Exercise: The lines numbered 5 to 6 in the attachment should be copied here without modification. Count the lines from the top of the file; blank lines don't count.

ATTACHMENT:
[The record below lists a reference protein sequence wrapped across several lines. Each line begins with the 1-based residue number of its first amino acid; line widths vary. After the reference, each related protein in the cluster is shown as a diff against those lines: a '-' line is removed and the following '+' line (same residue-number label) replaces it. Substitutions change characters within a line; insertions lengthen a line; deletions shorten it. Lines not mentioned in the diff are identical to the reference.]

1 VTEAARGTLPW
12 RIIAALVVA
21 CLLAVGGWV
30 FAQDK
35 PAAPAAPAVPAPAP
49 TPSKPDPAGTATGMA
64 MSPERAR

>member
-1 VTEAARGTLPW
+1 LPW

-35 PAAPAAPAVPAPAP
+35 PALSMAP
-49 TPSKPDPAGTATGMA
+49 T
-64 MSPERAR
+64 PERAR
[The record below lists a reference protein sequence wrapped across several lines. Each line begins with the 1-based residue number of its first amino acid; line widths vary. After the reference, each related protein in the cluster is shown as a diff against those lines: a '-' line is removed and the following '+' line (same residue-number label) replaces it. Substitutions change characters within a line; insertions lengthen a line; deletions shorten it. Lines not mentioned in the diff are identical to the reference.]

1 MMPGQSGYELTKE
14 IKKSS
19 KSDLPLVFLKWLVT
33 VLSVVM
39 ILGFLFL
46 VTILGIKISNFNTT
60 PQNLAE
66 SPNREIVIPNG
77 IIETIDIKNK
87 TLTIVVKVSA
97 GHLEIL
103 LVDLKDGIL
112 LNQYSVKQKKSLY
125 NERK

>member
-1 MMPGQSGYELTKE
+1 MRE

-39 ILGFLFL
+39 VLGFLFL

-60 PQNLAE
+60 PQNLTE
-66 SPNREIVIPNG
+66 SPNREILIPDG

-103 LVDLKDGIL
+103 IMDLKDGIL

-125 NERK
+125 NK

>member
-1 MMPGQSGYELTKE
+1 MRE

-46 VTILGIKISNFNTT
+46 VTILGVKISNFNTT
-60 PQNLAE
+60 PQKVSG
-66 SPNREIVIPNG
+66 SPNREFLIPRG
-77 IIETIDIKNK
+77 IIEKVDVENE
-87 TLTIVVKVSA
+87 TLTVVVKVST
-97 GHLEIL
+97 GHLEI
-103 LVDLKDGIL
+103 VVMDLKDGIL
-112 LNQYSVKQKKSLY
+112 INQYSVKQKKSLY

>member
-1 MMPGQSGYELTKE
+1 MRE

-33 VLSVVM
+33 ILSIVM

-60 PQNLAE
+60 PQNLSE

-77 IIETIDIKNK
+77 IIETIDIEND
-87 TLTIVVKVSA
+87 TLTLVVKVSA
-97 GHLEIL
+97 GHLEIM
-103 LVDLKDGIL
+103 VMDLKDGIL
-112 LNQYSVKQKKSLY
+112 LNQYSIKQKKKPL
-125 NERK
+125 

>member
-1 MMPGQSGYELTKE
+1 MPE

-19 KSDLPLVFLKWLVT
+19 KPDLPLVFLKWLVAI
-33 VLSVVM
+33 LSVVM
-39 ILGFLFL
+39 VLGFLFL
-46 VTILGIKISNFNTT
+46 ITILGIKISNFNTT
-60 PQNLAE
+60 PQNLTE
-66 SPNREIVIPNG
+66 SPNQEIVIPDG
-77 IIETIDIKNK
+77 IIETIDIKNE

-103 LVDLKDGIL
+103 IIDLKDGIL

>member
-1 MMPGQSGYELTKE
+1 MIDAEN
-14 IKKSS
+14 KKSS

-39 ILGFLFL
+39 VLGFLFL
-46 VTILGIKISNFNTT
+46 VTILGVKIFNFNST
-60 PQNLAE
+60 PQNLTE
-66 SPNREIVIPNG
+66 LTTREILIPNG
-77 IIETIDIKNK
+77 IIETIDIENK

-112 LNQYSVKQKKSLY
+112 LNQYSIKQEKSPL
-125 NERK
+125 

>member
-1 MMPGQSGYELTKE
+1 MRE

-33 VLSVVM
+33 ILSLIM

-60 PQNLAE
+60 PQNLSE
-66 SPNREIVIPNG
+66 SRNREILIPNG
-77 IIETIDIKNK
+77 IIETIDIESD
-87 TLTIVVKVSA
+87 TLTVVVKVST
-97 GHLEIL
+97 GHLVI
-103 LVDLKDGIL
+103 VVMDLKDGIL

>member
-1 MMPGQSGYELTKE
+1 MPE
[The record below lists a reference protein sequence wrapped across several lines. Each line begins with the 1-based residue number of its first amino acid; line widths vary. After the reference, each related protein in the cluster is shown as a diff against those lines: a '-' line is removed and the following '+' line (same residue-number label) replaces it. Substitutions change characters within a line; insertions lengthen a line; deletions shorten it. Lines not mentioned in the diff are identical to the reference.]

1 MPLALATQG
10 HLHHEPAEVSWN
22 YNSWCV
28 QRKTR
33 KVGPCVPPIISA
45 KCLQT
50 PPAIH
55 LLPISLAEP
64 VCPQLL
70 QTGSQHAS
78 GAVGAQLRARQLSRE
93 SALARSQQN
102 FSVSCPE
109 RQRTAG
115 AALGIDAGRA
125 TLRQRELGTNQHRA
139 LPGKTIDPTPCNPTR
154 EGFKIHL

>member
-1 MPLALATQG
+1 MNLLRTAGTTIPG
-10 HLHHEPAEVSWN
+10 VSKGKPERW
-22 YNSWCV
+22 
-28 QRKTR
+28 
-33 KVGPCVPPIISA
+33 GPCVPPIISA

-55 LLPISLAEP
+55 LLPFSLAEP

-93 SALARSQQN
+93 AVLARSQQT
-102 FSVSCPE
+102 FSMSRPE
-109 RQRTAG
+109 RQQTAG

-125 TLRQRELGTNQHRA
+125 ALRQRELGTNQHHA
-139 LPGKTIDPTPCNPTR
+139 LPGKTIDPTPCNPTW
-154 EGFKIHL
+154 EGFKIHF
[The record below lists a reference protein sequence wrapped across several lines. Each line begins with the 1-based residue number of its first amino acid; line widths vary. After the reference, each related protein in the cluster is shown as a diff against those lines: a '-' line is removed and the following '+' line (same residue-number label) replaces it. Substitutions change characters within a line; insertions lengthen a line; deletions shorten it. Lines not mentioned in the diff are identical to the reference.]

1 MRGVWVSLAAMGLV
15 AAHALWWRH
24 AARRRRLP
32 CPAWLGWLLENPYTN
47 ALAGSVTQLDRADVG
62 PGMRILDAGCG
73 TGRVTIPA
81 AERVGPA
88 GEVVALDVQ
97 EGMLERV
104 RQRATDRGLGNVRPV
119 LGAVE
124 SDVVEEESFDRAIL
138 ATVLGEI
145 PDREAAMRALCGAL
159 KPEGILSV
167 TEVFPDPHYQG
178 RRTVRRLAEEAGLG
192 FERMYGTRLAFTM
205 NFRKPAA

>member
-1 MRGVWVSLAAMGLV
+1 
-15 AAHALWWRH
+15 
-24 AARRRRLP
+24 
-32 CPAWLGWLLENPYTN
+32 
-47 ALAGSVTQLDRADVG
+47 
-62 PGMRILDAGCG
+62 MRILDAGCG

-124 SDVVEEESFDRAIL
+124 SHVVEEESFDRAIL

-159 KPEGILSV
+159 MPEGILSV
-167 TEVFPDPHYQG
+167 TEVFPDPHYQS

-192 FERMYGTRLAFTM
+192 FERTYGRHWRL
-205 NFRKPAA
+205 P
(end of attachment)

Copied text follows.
30 FAQDK
35 PAAPAAPAVPAPAP